Pullback In U.S. Equities Likely

Only 30 minutes to go; SPY, QQQ & especially IWM are trading comfortable higher but I wouldn't be surprised in the least to see a red close today. IWM looks poised for a sharp pullback to at least the 116.60 area. No reason to post a 5-minute chart of QQQ since it has basically gone nowhere while the SPY & IWM have climbed, ignoring the fact that the former leading index has trouble under the hood (as recently pointed out from the weakness in some of the top components of the Nasdaq 100). I would guess that if these pullbacks are going to materialize, they will likely begin to do so heading into the close today or early in the trading session tomorrow.

2017-03-08T21:19:44+00:00 Jun 8, 2016 3:42pm|Categories: Equity Market Analysis|Tags: , , , |6 Comments


  1. lee1 June 8, 2016 4:11 pm at 4:11 pm

    I notice this is on a 5 min chart. How reliable do you find 5 min charts to be in calling tops/bottoms? You tend to use 60 min charts a lot so why at times do you use 5 min charts and would a 5 min chart not be more useful for just day trading (intra day trades) as opposed to calling a top or bottom in a stock or the market? Hoping you are right and SPY does pull back now but it just seems awful bullish now.


  2. lee1 June 8, 2016 4:19 pm at 4:19 pm

    My mistake I see you have a target of about 210 on SPY so this is very short term. I initially thought this was a longer term. It makes sense now your 5 min chart as you were not projecting a longer term low but something that could transpire very soon.


    • rsotc June 9, 2016 9:13 am at 9:13 am

      @lee1 Yes, the 210.70 target on this 5-minute is a near-term target which I might extend, depending on how the charts develop throughout this week. To your earlier question, using a 5 minute or even a 1 minute chart is simply to hone in on precise entry points for long-side breakouts & short-side breakdowns. For example, I will use the daily & weekly charts to identify trend changes & swing trading opps but then zoom down to the 60 minute or even the 30, 15 or 5 minute charts for timing my entries & exits on those trades.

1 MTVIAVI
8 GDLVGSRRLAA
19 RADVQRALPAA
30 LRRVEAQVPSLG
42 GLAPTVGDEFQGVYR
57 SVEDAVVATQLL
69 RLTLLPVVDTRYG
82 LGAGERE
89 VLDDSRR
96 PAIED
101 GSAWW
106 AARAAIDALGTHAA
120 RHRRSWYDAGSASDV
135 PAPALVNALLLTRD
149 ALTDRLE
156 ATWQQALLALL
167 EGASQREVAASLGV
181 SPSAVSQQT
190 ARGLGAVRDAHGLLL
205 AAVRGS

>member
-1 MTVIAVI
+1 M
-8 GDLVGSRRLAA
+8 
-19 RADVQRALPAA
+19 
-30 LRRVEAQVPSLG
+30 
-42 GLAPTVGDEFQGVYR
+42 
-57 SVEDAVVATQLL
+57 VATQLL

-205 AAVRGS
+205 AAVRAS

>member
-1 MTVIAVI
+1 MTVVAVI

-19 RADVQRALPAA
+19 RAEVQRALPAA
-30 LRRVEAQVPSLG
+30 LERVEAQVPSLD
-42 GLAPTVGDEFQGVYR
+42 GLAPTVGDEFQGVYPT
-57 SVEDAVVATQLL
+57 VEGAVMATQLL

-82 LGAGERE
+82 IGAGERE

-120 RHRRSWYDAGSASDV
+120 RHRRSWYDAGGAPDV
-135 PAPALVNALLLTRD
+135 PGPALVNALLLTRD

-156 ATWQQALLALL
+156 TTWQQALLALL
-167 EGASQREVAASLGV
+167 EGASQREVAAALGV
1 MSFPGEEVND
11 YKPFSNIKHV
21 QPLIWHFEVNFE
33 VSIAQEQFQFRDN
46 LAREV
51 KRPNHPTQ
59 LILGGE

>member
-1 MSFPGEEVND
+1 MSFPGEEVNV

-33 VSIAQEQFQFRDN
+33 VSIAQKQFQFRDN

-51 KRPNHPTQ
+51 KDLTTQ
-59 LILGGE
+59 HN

Think of it this way, let’s say there was a large Inverse Head & Shoulders bottoming pattern on a stock in which I was planning to go long for a swing trade. If I were to notice a small bullish falling wedge on the intraday charts that, if triggered, would likely cause prices to eventually break above the neckline on the IHS pattern, then I might go long on the falling wedge breakout, even if it occurred before the larger IHS pattern NL.

      Ditto for my exits. If short a swing trade which is approaching one of my targets & I see a bullish falling wedge on the 60 minute charts that looks ready to pop, I might close out my short position early & at the very least, immediately after the wedge pattern breaks out. The shorter the time frame, the more precise the entries & exits on a trade but ONLY if the longer-term charts confirm as I always give a higher weighting to the longer time frames (e.g.- I won’t go long a bullish falling wedge breakout on a 5 minute chart if the stock just broke down below a major support level on the 60 minute or daily time frame).


      • lee1 June 9, 2016 9:27 am at 9:27 am

        Looks like some kind of pullback today as you projected.


  3. Art June 9, 2016 9:35 am at 9:35 am

    Nice call Randy. Bought SPY puts yesterday evening just sold for very nice profit. Hit daily goal in one trade. THANKS!!!!


    • rsotc June 9, 2016 10:36 am at 10:36 am

      Congrats Art. You seem to have a knack for those quick in & out/hit & run type trades. FWIW (and to all), that breakdown on that little 5-minute chart has also caused a bearish crossover on the 60-minute MACD on the SPY, thereby confirming a divergent high in the broad market. That indicates that we’re now most likely looking at a “swing tradable” correction in equities vs. only the quick drop down to the 210.70 level that is listed as my final near-term target on those 5-minute charts.


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